Confederate Regiments & BatteriesNorth Carolina


Charles M. Stedman of the 44th North Carolina would be the last surviving Confederate veteran in the United States Congress.

1862
March 28 Organized at Camp Magnum, near Raleigh, under Colonel George B. Singletary, Lieutenant Colonel Richard C. Cotton (age 76) and Major Elisha Cromwell. Assigned to the Department of North Carolina.
May 30 Lieutenant Colonel Cotton resigned and Major Cromwell was promoted to lieutenant colonel. Captain Tazewell L. Hargrove of Company A was promoted to major.
May 31 Battle of Seven Pines
June 4-5
Tranter’s Creek

Colonel Singletary was killed.

July 24 Lieutenant Colonel Cromwell resigned due to kidney disease.
July 28 Thomas C. Singletary, brother of the late Colonel George Singletary and former lieutenant colonel in the 27th North Carolina, was elected colonel in place of his brother. Major Hargrove was promoted to lieutenant colonel and Captain Charles M. Stedman of Company E was promoted to major.
December 17 Goldsboro, North Carolina
1863
June Ordered to Virginia and assigned to the Pettigrew’s Brigade of Heth’s Division of the Third Corps.
June 15 Raccoon Ford
June-July The 44th North Carolina was detached to guard the railroad at Hanover Junction and did not take part in the march to Pennsylvania or the Battle of Gettysburg.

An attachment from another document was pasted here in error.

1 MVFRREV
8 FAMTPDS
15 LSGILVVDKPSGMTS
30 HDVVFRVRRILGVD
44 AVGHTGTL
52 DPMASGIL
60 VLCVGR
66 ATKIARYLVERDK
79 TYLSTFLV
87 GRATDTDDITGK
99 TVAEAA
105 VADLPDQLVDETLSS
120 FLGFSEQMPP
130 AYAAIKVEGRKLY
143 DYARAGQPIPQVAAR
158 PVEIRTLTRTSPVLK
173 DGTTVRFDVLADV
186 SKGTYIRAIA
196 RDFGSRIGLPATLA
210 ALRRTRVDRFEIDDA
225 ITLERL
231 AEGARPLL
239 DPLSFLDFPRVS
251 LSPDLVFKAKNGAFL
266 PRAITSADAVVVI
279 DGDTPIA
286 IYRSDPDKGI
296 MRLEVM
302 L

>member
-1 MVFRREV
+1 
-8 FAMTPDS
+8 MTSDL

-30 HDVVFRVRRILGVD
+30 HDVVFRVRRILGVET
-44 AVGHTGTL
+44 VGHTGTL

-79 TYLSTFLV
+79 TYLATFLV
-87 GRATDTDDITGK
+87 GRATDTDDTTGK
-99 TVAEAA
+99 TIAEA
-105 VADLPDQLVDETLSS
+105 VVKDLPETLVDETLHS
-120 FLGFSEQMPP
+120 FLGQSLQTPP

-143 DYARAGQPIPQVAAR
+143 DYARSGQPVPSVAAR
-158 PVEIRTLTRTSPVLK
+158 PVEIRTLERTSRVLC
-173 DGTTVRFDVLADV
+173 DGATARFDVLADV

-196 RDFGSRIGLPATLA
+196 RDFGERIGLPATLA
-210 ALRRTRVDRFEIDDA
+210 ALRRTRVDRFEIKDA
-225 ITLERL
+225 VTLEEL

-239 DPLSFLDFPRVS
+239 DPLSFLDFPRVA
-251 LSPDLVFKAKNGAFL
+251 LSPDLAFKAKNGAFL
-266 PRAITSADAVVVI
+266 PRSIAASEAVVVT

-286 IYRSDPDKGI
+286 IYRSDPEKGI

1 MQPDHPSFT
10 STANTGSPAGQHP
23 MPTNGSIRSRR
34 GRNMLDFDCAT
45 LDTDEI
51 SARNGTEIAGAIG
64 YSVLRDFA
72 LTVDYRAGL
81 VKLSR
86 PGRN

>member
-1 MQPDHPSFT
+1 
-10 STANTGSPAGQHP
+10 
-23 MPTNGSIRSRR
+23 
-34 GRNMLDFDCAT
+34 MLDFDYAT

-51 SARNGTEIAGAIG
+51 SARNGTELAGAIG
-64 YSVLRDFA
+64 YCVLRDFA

June 26
South Anna Bridge

Companies A & G defended the railroad bridge against an attack by Union cavalry, losing 7 men killed, 13 wounded, and 30 captured. It was commanded by Lieutenant Colonel Hargrove, who was wounded and captured.

July 24 Moved to Gordonsville
August Rejoined the brigade, now commanded by Brigadier General William W. Kirkland since the death of Pettigrew.
October 14
Bristoe Station

The regiment took part in an attack by the brigade on a Union position that was well supported by artillery. The regiment lost 23 killed and 63 wounded. An unknown number were captured when they chose to not retreat back across the deadly open ground over which they had advanced.

November 9 Culpeper
November 27 Verdiersvile
December 14 Into winter quarters around Orange Court House
December 26 Colonel Singletary was ordered to be cashiered for drunkeness, but the order was suspended.
1864
May 4 Broke camp and moved to Verdiersville.
May 5-6
Battle of the WIlderness

The regiment held a position on the right of the Orange Plank Road. Lieutenant R.W. Stedman heroically led a detail of 40 men to save 3 guns from capture. He succeeded n saving the guns but was badly wounded, and almost every man in the detail was hurt.

May 8-21
Battle of Spotsylvania Court House

Colonel Singletary and Major Stedman were wounded.

May 30-June 3 Cold Harbor
June 10 Richmond
June 27 Brigadier General William MacRae took over the brigade, still in Heth’s Division of the Third Corps, from the wounded Brigadier General Kirkland.
August 20-21
Globe Tavern
August 21-22 Siege of Petersburg
August 24-25
Reams’ Station
September 25 Harrisonburg
October 2 Chaffin’s Farm
October 28 Burgess’ Mill
1865
April 1
Battle of Five Forks
April 2 South Side Railroad (Sutherland’s Station)
April 3 Burkeville
April 5 Farndall Station
April 6 Ameilia Court House
April 9
Appomattox Court House

The 44th North Carolina surrendered 8 officers and 74 enlisted men.